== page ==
A long-distance chase at Cheltenham was abandoned due to the heat when temperatures hit 25 degrees yesterday (19 April).
Just seven weeks after Britain was hit by thick snow and plummeting temperatures due to the “beast from the east”, the 3m2f JRL Group Mares’ Handicap Chase on Cheltenham’s all-mare card on Thursday was not run on welfare grounds.
Some of the horses running in previous races had been found to be suffering from heat stress and, following a consultation between jockeys, trainers and the veterinary staff, the decision was made, due to the length of the race.
The Richard Hobson-trained Dame Rose died from a heart attack after finishing fourth in the opening race. The British Horseracing Authority (BHA) confirmed it was not known whether her death was caused by heat stress, but there will be a post mortem.
The three races that followed the abandonment were run over shorter distances and completed without incident.
The decision split opinion among trainers, with Donald McCain suggesting it set a “dangerous precedent” for summer jump racing and the sport in general.
He later added on Twitter: “For the record, what I said today at Cheltenham was that I was happy to race. But if it was too hot for one race, it was too hot for all and the rest of the meeting should be abandoned — you cannot pick and choose which horses are safe by distance.”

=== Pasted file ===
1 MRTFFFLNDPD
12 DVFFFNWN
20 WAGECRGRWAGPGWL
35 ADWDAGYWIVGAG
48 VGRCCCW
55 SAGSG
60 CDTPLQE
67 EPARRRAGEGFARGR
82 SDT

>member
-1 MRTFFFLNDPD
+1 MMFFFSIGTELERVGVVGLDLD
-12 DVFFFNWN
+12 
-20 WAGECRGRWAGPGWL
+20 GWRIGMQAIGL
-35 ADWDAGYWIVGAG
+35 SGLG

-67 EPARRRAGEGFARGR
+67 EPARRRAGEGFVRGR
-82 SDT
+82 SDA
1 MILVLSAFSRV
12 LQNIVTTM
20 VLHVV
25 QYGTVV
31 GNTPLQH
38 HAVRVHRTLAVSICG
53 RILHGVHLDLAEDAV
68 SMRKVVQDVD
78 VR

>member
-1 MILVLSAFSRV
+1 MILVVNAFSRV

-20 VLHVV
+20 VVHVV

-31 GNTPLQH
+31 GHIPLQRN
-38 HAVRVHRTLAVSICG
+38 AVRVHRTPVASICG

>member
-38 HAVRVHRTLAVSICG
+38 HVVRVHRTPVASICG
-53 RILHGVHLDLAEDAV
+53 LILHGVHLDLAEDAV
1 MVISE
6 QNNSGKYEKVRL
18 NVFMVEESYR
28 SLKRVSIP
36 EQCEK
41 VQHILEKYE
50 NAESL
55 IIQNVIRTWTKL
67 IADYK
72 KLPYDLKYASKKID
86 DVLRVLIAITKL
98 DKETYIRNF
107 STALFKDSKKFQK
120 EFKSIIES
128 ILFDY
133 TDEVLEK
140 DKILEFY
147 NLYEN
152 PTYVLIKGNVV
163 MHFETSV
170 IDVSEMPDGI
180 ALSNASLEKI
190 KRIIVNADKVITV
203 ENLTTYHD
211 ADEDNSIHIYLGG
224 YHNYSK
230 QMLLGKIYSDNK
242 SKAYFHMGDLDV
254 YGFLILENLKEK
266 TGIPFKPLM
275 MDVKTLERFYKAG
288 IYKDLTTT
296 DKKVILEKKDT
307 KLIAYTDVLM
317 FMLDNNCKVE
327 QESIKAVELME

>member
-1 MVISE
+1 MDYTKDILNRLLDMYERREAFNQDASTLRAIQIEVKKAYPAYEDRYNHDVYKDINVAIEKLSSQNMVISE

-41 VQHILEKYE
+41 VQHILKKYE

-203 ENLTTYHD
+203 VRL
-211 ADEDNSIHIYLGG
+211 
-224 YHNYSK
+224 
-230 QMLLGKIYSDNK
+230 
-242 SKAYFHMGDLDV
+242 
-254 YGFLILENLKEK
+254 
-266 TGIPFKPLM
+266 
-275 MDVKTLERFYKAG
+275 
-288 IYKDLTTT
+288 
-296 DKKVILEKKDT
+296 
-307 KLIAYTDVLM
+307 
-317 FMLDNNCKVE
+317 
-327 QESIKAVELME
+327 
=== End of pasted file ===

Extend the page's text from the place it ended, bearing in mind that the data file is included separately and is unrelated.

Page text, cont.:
The Jockey Club has moved to compensate owners of horses declared to run in the abandoned race.
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“These were exceptional circumstances today and we fully support the stewards’ decision to abandon our fourth and longest distance race due to the heat,” said Ian Renton, Jockey Club regional director for Cheltenham and the southwest. “As a sport, it’s imperative we put the welfare of horses first.
“As such, we also think it is an appropriate gesture of goodwill to the owners of all declared horses in the race to receive compensation towards the travel expenses they will have incurred.”
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In this week’s magazine, out on Thursday 19 April 2018, don’t miss our special report from the British Dressage Winter Championships, plus full analysis from the Grand National — including expert comment, pictures and more. Read our report from the dressage and showjumping World Cup finals, and in this week’s ‘vet clinic’ we discuss the facts about fitness.